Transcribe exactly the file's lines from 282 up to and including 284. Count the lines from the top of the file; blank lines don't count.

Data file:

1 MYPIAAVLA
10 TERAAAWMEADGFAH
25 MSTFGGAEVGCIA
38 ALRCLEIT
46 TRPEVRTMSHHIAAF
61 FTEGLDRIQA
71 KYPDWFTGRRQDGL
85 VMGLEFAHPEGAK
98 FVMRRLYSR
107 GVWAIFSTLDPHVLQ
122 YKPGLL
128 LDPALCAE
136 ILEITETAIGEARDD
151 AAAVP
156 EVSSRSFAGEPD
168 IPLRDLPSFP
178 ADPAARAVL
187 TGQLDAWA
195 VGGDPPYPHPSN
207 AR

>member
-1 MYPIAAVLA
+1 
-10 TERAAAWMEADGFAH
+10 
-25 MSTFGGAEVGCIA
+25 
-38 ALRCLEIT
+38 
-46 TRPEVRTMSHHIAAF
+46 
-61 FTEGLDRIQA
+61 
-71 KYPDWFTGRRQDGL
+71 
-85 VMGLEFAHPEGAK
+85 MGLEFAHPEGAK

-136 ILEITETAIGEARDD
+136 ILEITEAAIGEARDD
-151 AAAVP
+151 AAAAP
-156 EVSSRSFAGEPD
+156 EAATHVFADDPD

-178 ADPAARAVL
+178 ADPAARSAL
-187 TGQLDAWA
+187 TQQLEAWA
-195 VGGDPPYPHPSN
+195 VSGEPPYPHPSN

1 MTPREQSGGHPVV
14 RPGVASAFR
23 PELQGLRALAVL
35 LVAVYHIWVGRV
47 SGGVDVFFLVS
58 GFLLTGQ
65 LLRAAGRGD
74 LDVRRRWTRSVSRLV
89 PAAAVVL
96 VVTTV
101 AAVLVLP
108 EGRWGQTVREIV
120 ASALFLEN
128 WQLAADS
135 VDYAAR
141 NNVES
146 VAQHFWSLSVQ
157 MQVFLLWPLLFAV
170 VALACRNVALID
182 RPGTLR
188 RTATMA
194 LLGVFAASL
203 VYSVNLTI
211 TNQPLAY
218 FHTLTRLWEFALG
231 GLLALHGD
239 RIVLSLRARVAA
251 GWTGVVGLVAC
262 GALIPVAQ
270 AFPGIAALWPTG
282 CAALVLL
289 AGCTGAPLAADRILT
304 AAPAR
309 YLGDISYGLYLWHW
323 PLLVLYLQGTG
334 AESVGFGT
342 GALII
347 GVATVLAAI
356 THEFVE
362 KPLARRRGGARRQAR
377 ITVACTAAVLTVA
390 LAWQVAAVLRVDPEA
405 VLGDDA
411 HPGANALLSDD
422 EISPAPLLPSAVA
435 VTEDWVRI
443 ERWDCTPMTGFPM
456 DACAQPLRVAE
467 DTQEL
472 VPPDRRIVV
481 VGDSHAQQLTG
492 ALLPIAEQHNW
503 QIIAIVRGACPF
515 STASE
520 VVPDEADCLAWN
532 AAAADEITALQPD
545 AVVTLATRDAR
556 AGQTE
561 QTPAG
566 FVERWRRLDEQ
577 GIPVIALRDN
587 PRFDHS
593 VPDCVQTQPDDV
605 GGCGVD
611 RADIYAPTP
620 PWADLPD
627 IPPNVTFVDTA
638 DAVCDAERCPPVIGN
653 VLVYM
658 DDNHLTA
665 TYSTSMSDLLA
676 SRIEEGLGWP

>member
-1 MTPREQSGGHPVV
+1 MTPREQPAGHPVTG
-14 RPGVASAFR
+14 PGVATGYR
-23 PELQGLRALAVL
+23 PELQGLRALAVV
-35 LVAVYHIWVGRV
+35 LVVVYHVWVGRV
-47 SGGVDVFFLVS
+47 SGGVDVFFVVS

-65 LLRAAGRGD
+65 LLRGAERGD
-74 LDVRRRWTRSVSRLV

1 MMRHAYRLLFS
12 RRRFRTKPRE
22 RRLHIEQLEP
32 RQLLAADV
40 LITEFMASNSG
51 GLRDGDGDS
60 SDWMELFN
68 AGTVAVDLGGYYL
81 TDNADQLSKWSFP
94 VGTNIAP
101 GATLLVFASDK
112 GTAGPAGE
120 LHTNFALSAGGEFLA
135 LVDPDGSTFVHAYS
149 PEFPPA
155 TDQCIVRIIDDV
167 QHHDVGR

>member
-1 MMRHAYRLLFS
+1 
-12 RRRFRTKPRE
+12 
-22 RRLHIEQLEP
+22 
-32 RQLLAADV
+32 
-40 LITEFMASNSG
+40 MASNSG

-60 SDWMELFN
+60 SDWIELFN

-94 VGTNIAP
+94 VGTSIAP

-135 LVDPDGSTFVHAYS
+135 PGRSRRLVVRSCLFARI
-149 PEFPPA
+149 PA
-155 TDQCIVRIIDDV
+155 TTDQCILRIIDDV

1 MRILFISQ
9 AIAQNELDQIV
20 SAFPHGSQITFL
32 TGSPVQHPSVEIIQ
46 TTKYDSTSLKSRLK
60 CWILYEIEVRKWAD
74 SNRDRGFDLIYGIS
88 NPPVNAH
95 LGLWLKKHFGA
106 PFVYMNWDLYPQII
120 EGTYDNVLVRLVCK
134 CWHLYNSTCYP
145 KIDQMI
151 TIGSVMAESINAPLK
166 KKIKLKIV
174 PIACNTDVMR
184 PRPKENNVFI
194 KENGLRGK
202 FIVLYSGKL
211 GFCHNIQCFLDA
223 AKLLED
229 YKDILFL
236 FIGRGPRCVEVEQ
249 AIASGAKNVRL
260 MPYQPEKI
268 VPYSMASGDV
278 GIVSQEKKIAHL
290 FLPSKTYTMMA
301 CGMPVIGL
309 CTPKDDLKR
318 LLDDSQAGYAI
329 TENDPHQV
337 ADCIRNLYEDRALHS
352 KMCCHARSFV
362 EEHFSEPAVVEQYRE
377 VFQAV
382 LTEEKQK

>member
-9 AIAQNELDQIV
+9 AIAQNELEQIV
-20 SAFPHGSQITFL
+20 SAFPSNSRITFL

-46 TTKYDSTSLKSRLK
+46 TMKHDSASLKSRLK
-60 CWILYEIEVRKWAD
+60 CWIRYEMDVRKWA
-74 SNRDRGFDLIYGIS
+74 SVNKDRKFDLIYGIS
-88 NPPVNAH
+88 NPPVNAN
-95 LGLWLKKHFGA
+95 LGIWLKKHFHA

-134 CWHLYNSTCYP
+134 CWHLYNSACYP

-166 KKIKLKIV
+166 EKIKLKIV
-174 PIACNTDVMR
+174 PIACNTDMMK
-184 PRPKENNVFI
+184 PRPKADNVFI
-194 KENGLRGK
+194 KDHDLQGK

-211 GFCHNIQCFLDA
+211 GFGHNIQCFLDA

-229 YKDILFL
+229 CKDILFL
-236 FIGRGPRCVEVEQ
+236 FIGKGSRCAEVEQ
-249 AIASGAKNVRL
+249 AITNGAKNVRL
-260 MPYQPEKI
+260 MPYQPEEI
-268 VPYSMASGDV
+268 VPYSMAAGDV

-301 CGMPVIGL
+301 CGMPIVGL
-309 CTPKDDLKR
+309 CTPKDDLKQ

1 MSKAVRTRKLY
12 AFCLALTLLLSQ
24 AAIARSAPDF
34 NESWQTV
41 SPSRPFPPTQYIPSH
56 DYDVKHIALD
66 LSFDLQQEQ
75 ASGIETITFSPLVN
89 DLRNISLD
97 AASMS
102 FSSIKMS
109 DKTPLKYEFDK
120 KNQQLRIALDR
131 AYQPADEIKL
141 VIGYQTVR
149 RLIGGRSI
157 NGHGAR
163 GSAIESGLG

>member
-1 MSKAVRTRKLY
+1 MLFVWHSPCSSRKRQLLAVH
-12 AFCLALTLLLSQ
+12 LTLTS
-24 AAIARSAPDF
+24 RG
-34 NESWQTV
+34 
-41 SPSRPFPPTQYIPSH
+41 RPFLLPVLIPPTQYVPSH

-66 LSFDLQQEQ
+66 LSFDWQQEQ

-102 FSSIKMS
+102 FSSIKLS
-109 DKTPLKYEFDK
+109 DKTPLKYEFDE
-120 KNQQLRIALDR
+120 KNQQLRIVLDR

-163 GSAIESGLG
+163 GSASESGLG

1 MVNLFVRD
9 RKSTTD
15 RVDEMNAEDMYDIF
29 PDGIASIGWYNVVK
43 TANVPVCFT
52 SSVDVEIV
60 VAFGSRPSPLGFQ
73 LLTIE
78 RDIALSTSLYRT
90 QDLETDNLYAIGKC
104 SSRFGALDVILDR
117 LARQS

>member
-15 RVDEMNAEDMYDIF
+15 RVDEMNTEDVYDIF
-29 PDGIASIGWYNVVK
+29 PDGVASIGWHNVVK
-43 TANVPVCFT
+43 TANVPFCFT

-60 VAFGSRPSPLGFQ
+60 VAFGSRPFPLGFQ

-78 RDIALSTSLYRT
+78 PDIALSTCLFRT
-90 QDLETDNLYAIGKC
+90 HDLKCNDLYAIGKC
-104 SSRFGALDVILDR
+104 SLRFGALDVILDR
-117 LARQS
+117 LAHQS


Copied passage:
+66 LSFDWQQEQ

-102 FSSIKMS
+102 FSSIKLS